Until the 19th century, most pigments were made from naturally occurring minerals or organic dyes. One well-known exception is "Egyptian blue," which is chemically very similar to the Chinese purple. Because the Egyptian and Chinese pigments are so chemically close in composition, some have proposed that the technology to create Chinese purple was in fact derived from the Egyptians. If that were so, Chinese purple would represent one of the earliest known cases of cross-cultural technology transfer, dating to a period before the Silk Road opened China to the west, even before the invention of paper or the compass.
To test this hypothesis, SSRL researchers Zhi Liu, Apurva Mehta and colleagues from Stanford University, the Advanced Light Source and China used a series of synchrotron-based x-ray techniques, in particular micro-x-ray diffraction and micro-x-ray fluorescence, to characterize the exact chemical make-up of the pigments in Chinese purple as found on the statue above. Liu found that deep within the structure of Egyptian blue, calcium plays a key role in the pigments' molecular identity, whereas in Chinese purple, that same slot is filled by the element barium. Liu concluded that, based on this difference, and despite the two pigments' structural similarity, Chinese artisans invented Chinese purple independently of Egyptian influence.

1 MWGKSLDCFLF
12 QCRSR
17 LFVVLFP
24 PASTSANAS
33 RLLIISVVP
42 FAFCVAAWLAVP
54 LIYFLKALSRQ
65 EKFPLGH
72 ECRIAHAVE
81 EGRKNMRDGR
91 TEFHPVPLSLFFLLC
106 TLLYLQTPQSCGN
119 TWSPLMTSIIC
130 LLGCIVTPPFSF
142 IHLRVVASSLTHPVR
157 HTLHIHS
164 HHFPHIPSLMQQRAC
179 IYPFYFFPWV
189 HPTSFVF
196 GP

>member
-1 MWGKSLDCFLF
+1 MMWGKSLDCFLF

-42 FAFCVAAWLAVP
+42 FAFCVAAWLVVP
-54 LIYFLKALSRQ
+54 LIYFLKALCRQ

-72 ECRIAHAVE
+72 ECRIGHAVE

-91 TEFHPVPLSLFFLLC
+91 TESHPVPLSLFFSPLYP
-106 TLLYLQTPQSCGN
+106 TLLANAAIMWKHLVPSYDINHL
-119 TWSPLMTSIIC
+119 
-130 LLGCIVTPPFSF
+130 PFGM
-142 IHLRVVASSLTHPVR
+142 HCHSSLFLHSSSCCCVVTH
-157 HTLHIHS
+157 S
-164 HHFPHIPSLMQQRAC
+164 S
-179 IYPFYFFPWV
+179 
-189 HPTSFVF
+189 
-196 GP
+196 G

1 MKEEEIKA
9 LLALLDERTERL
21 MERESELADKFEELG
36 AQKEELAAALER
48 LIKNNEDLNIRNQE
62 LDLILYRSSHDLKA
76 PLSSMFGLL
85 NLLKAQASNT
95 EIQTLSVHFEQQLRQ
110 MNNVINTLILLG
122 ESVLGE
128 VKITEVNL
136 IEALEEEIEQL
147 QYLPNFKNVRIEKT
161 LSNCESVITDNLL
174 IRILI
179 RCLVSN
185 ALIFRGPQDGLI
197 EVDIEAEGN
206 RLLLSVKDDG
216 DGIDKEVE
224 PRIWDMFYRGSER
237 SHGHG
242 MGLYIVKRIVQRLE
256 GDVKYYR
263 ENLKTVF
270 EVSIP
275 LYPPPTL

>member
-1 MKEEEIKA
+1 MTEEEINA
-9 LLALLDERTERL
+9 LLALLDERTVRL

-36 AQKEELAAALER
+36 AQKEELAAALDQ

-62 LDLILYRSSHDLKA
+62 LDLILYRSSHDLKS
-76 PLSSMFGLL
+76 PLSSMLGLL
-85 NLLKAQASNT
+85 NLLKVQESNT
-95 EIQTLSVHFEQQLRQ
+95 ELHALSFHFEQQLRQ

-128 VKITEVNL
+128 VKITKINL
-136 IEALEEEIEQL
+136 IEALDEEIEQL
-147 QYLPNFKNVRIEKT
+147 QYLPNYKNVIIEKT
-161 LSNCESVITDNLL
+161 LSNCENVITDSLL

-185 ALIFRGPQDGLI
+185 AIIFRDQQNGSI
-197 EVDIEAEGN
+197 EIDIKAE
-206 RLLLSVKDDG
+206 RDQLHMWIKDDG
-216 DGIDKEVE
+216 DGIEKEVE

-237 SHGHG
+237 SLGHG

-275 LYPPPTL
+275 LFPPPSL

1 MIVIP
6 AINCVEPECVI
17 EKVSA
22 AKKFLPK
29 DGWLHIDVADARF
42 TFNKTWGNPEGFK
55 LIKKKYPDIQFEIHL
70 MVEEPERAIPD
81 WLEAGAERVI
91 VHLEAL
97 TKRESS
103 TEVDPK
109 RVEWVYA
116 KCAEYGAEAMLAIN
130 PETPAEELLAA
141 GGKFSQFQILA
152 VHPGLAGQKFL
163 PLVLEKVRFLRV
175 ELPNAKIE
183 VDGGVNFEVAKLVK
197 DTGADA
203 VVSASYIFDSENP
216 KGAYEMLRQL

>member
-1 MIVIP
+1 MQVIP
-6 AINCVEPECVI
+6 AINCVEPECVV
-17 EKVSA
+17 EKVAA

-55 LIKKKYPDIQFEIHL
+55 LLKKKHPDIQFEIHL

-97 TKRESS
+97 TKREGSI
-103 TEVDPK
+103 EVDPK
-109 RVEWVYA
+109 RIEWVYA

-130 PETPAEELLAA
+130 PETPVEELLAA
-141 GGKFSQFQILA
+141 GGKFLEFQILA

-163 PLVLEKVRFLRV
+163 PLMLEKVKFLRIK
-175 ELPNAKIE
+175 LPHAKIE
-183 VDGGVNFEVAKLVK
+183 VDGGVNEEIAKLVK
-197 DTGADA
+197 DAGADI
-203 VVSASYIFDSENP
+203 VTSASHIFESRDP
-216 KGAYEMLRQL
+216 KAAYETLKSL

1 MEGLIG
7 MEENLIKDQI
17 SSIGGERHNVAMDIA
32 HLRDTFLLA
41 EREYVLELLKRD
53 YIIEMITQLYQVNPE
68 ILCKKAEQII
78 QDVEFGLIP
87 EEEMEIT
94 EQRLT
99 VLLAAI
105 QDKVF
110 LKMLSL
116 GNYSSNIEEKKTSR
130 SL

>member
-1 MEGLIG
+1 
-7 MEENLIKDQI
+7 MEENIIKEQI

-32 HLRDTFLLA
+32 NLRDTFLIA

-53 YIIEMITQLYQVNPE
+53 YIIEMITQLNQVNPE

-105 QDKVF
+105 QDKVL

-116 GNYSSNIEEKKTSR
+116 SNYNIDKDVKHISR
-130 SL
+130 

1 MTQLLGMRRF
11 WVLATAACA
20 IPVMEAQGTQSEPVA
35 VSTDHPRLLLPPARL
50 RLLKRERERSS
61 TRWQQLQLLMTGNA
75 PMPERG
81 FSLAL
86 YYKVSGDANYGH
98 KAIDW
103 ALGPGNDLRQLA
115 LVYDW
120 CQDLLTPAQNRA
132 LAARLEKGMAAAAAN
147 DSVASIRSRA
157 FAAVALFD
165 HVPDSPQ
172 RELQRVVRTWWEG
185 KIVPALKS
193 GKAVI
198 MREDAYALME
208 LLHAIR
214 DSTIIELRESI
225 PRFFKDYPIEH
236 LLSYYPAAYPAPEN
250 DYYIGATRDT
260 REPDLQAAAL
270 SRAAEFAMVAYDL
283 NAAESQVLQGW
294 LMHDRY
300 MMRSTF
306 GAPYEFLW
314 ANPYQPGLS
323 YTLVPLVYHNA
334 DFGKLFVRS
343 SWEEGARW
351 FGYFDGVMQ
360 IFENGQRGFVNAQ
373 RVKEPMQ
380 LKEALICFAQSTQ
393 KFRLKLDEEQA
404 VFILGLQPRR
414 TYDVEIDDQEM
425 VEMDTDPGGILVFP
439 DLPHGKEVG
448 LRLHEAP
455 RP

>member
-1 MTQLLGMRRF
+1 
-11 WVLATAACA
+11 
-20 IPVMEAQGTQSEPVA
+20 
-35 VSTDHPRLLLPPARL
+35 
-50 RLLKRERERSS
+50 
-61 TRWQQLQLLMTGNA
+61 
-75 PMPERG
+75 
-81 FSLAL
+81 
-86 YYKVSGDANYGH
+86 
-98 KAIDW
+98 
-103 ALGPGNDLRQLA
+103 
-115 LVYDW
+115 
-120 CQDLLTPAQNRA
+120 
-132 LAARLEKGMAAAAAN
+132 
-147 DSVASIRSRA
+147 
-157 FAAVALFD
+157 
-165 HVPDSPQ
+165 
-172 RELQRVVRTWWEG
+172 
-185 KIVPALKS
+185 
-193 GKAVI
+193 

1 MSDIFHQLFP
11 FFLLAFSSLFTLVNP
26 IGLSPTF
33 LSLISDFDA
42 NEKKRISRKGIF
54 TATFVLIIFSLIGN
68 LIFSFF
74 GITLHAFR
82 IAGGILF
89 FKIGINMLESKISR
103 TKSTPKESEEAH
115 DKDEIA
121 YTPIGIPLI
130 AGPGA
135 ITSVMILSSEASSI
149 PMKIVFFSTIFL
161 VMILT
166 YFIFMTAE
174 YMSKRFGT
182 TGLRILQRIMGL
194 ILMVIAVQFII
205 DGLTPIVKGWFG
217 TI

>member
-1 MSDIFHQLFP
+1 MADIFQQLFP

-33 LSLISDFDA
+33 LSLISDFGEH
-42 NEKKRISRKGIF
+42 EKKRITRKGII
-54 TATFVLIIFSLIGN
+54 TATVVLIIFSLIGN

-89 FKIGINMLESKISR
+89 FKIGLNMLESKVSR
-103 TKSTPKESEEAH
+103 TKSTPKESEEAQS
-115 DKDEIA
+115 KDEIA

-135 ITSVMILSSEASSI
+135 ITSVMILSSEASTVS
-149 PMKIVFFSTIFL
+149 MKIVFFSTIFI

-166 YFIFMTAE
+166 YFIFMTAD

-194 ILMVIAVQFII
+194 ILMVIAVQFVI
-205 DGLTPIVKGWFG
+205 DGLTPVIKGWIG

Recently published findings have put the origin of China’s famous Terracotta Warriors into question. Considered an “Eighth Wonder of the World,” the army of thousands of hand crafted life-size soldiers has longed thought to have been constructed as Emperor Qin Shihuang’s (259-210BC) guardians for the afterlife. However, historian and architect Chen Jingyuan believes that Qin’s ancestor, Empress Xuan (?-265BC), who died 55 years before Qin, was in fact the mastermind behind the army.
Chen’s book, TheTruth of Terracotta Warriors, outlines 63 examples illustrating his belief.
“For instance, the distance between the Terracotta Warriors and the mausoleum of Emperor Qin Shihuang is as long as 1.5 kilometers and the distance between the centers of the two places is even further. It is strange that the funeral objects are so far away from the mausoleum,” Chen told the Global Times.
He explained that besides this, details of the warriors, such as the unique hair knots on one side of their heads, their colorful clothes and the various wheelbases of the chariots put the current time frame in doubt.
“The hairstyle, the ancient Chinese characters found on some unearthed warriors and other evidence indicate the owner of the warriors was Empress Xuan,” Chen said.